Trucker father and trooper son travel same highway
By Daniel Thompson
I believe that it’s every father’s dream that his son follows in their footsteps. Well, my son, Paul, didn’t exactly follow mine, but we still managed to end up on the same highway.
For those of you who don’t know me, let me introduce myself. My name is Daniel Thompson, I am a current Road Team Captain for the Alabama Trucking Association and a line haul driver for FedEx Freight.
I am also humbled to say that I was the 2018 Driver of the Year as selected by the ATA, which, I’ll add is the most prestigious award that an Alabama-based truck driver can receive. It is certainly a career highlight for me!
Ever since Paul was born, I always thought he would be a trucker, or at least I hoped he would. I have made a very good living as a professional driver, and it seemed a natural choice.
Sometimes, though, God has plans for us that we don’t understand. It was on Christmas day in Paul’s fourth year of life that I felt his path in life was chosen. Santa Claus gave him a police badge and hat with a vinyl police jacket. That was it! From then on, everything revolved around being a policeman. Catching the bad guys and saving the day.
Time flies by, and twenty-plus years later, equipped with a bachelor’s degree and two masters, Paul had to do a ride-along with the Tuscaloosa Police Department for a criminal justice project. It proved to be another sign I feel directed him on his way.
Paul came home, and over a cup of coffee, informed his mom, Susan, and me that he was not going to be a lawyer as we had assumed, but instead, he was going to be a police officer. As any mother and father would do, we supported his decision even though we clearly knew what a potentially dangerous job it is.
Over the next couple of years, I had the opportunity to swing into Tuscaloosa with my big rig and take my mandatory lunch break. I’d call Paul to see if he had time to grab a cup of coffee. If he wasn’t busy, he would pull in behind me with blue lights flashing. I often wondered what people passing by thought when they saw a policeman and a trucker walking towards each other only to see the policeman and trucker embrace each other in a hug. That’s just not something you see every day. Another six years flew by and Paul decided to try to get a position with the elite Alabama Law Enforcement Agency.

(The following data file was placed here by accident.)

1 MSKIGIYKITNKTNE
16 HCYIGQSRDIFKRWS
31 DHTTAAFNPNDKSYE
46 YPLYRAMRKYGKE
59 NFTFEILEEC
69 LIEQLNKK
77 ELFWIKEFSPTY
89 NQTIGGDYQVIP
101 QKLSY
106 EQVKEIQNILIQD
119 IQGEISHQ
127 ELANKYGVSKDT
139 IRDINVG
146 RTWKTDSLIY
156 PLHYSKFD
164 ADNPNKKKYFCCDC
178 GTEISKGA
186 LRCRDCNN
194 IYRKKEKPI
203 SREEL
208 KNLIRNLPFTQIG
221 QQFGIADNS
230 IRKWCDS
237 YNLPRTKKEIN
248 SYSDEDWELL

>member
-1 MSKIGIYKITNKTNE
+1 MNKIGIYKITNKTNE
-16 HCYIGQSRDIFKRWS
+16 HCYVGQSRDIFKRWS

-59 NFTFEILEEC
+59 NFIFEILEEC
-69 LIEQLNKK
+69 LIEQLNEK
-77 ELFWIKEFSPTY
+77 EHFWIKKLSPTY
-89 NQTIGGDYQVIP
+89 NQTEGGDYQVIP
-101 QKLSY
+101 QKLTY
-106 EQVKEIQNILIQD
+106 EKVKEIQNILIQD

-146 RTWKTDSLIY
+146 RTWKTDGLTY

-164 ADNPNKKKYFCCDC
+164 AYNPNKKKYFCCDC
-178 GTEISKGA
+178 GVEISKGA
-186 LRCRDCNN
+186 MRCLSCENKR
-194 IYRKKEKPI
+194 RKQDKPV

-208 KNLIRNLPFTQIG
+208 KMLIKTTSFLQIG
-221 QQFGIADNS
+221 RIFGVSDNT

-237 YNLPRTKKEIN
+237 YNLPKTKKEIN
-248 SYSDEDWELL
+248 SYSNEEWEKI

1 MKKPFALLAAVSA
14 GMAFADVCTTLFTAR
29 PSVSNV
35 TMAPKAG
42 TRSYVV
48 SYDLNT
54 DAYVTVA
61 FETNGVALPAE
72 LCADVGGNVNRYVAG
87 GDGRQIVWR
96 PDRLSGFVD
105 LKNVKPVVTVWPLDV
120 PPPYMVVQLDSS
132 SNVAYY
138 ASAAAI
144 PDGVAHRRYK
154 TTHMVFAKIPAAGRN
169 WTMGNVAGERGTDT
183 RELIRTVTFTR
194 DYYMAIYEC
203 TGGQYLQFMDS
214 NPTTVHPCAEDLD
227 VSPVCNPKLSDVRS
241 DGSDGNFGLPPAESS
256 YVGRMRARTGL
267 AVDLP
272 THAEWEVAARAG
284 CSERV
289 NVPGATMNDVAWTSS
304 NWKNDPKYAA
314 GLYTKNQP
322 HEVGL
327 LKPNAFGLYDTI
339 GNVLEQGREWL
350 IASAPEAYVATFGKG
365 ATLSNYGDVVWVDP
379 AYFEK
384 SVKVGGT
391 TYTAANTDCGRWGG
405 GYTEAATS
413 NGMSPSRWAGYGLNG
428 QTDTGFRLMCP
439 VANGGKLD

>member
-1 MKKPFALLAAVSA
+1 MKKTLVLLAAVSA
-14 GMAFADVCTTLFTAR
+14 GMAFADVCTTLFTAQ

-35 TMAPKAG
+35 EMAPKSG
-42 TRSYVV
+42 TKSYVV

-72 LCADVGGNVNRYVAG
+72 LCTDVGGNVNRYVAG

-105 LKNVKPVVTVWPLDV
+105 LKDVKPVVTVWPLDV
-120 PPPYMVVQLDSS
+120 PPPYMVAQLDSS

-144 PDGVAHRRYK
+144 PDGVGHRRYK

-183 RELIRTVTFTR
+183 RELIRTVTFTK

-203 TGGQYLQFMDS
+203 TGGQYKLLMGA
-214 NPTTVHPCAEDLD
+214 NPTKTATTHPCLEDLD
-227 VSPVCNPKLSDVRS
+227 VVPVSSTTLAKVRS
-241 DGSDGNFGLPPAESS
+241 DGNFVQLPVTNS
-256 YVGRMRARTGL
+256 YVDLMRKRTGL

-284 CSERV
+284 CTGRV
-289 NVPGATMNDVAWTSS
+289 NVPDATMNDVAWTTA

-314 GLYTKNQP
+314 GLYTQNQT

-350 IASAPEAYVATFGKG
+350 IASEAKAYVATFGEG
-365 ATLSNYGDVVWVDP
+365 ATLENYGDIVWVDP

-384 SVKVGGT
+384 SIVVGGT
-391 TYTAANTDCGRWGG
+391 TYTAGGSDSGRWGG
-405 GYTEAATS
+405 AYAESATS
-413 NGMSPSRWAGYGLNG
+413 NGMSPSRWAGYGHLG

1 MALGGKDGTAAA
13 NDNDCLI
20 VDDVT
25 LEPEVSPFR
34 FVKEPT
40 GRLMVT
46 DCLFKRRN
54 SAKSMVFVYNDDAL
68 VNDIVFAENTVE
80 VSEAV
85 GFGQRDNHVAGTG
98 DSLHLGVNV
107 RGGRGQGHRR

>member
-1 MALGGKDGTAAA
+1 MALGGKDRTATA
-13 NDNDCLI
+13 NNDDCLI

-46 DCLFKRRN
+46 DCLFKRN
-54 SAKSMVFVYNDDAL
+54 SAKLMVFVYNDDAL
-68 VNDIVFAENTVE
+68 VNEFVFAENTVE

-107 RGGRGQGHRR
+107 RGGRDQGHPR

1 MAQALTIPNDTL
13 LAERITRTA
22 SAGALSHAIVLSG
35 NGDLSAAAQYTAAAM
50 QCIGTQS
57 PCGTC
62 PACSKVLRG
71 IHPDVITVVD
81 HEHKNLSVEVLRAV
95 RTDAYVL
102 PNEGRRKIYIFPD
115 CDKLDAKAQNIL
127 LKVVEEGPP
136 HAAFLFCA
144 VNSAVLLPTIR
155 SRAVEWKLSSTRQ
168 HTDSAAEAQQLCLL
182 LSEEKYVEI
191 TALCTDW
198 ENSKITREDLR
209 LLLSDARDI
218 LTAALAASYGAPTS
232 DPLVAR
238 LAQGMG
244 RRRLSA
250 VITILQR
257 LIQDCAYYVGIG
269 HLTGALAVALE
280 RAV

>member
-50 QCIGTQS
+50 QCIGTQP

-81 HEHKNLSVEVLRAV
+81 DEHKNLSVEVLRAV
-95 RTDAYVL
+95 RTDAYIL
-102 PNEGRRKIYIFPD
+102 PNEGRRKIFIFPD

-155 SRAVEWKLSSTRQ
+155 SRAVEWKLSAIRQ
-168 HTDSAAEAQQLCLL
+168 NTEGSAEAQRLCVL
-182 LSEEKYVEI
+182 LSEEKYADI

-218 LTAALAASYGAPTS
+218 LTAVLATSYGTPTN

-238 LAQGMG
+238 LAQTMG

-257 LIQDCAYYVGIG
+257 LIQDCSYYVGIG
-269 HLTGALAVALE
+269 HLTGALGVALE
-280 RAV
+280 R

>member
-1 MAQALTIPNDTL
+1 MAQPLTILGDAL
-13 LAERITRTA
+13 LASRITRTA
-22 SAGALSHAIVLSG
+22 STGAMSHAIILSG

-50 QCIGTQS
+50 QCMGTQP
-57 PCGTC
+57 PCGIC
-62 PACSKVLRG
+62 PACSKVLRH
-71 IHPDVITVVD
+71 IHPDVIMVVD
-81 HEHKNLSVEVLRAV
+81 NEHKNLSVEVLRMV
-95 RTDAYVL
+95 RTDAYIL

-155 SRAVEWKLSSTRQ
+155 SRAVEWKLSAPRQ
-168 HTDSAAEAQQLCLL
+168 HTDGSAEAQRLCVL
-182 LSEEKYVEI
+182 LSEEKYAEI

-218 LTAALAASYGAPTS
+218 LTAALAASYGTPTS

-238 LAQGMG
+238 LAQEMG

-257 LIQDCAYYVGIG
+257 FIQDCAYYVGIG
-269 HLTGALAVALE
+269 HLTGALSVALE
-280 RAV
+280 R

Alabama state troopers are a special breed. They are trained and molded to work mostly by themselves without access to a quick backup. The highway can be a dangerous place where things happen fast. An Alabama state trooper must be ready to be in command and is expected to be a leader in every situation whether at a minor accident scene or a major disruption on Alabama’s highways.
Oftentimes, they are the first to show up and the last to leave a situation. Whether it’s comforting an accident victim’s family or keeping a close eye out for people who make our interstates less safe, troopers are our highway heroes.
So, after an intense seven-week boot camp that not only tested his mind but also his body, Paul graduated from ALEA’s State Trooper Academy last November as part of Class 2019-C.
He then completed six more weeks of field training and was recently promoted to full status ALEA trooper. He brought skills and training he acquired while at the Tuscaloosa Police Dept. and is currently serving in Troop C assigned to Tuscaloosa County. He also serves on the Tuscaloosa Highway Patrol Post’s Traffic Homicide Unit as an investigator.
He’s also an expert in DUI enforcement, having been qualified as a Drug Recognition Expert along with just 70 other police officers, sheriff’s deputies, and troopers in the entire state of Alabama.
To say the least, his mom and I are very proud of our son even though he didn’t follow in my footsteps. As I stated earlier, I do believe God points us into the direction that he needs us. Whether he needed me to haul freight accident-free across Alabama for 39 years, or he wanted Paul to protect motorists and truckers as a trooper, our paths in life are chosen. I couldn’t be more pleased.
The next time you see a state trooper pulling over a trucker on I-20/59 near Tuscaloosa, remember Alabama’s Move Over Law. If it’s safe to do so, please move over one lane or decrease your speed if you can’t move over! It just might be my son pulling me over for a hug!
Daniel Thompson is a professional truck driver for FedEx Freight based in Spanish Fort, Ala. He’s also an Alabama Trucking Association Road Team Captain.